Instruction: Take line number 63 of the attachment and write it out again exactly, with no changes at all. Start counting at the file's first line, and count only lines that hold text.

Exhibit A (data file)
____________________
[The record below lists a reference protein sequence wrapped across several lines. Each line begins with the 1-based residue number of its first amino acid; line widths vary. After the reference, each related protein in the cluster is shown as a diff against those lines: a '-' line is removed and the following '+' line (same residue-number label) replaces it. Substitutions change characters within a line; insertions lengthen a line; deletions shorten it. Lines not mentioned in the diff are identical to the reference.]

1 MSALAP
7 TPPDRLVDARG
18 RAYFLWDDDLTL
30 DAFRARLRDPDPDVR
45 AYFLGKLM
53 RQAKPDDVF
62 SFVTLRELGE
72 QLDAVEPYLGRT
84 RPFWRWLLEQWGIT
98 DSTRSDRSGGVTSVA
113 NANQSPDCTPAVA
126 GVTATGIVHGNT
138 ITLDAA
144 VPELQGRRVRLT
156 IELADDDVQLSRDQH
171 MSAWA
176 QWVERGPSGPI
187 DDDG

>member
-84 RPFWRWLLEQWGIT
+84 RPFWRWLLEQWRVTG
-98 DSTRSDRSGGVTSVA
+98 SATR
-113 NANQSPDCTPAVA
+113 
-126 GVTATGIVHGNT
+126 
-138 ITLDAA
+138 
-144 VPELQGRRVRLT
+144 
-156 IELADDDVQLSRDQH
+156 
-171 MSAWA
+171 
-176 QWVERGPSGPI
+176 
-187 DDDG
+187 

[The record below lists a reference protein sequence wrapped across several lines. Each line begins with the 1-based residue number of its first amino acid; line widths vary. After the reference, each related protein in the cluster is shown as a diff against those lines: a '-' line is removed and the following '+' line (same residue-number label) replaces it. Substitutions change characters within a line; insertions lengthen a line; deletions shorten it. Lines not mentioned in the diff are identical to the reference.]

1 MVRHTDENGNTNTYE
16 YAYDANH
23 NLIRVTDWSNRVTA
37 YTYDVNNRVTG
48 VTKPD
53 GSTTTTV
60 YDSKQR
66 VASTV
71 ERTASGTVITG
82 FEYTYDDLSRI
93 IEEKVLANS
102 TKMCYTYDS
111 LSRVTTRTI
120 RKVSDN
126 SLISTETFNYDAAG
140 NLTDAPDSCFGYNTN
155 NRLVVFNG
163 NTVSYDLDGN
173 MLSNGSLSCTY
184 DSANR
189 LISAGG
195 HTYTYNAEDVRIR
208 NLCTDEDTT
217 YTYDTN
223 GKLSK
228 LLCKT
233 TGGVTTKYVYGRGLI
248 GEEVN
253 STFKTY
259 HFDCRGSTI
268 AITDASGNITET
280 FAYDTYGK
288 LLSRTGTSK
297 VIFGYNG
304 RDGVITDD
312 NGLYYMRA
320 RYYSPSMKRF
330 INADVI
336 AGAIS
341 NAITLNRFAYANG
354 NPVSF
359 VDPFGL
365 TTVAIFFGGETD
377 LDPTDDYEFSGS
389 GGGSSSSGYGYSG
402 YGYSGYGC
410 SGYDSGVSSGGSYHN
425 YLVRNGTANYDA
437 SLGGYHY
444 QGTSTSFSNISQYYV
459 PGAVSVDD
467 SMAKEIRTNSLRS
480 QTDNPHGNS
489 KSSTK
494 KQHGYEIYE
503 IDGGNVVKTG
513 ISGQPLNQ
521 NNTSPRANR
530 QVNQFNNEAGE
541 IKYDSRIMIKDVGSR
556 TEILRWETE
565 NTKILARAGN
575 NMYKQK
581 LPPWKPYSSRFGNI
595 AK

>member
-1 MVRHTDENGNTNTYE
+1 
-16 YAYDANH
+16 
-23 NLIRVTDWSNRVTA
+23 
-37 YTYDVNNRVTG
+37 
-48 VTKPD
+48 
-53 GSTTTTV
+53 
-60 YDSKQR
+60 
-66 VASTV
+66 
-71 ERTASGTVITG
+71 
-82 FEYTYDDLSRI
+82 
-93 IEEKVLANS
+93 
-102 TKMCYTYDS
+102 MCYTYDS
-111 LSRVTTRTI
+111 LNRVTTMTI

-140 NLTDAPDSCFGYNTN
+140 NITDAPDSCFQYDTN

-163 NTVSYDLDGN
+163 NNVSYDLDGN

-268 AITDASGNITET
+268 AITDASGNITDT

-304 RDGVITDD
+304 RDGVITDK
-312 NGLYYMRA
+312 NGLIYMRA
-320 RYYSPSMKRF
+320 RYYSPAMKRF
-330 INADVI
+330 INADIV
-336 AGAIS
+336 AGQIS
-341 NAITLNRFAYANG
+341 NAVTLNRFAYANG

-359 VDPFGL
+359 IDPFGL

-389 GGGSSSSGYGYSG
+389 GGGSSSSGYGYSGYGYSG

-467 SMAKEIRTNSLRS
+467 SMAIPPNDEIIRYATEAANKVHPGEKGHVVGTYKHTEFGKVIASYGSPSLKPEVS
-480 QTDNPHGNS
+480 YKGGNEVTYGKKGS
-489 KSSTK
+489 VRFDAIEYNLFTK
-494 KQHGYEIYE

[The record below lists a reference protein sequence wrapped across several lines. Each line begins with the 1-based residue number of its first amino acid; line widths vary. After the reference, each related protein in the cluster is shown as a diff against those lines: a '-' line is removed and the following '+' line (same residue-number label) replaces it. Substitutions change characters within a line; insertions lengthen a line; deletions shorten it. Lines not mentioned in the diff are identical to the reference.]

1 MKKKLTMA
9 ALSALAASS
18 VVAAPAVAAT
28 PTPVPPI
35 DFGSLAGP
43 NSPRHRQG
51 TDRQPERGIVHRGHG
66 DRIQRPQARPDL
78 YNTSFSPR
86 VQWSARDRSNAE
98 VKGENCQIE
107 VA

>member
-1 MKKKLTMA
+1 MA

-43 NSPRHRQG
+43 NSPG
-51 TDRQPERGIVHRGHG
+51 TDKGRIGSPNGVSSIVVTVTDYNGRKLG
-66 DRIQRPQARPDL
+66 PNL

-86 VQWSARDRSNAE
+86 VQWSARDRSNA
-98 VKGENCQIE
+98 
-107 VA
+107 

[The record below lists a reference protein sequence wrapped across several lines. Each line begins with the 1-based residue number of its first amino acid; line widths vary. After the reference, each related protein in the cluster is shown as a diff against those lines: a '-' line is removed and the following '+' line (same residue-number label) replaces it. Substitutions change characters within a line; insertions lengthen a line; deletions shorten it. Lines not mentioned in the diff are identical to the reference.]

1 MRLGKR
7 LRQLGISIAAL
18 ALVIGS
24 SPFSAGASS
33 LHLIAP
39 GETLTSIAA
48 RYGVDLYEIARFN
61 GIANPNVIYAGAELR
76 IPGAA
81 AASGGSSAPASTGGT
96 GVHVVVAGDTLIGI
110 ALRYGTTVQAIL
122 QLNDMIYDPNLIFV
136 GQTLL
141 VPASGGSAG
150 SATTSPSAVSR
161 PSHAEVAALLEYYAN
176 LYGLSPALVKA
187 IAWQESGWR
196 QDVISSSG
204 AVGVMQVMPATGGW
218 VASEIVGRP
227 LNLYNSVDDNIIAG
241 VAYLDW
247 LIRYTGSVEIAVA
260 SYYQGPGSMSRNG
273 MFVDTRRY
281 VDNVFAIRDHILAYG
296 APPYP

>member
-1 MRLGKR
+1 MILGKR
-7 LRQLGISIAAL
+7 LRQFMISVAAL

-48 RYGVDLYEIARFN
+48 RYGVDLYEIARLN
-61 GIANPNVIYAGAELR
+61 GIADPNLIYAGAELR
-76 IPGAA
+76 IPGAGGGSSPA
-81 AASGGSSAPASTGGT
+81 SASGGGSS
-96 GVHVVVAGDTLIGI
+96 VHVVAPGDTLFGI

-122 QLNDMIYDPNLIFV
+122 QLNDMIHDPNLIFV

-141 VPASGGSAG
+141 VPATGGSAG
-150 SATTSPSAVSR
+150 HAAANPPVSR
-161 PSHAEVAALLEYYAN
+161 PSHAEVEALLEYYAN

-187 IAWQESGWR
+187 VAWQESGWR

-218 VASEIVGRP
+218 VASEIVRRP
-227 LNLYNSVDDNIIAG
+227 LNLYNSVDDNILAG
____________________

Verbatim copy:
195 HTYTYNAEDVRIR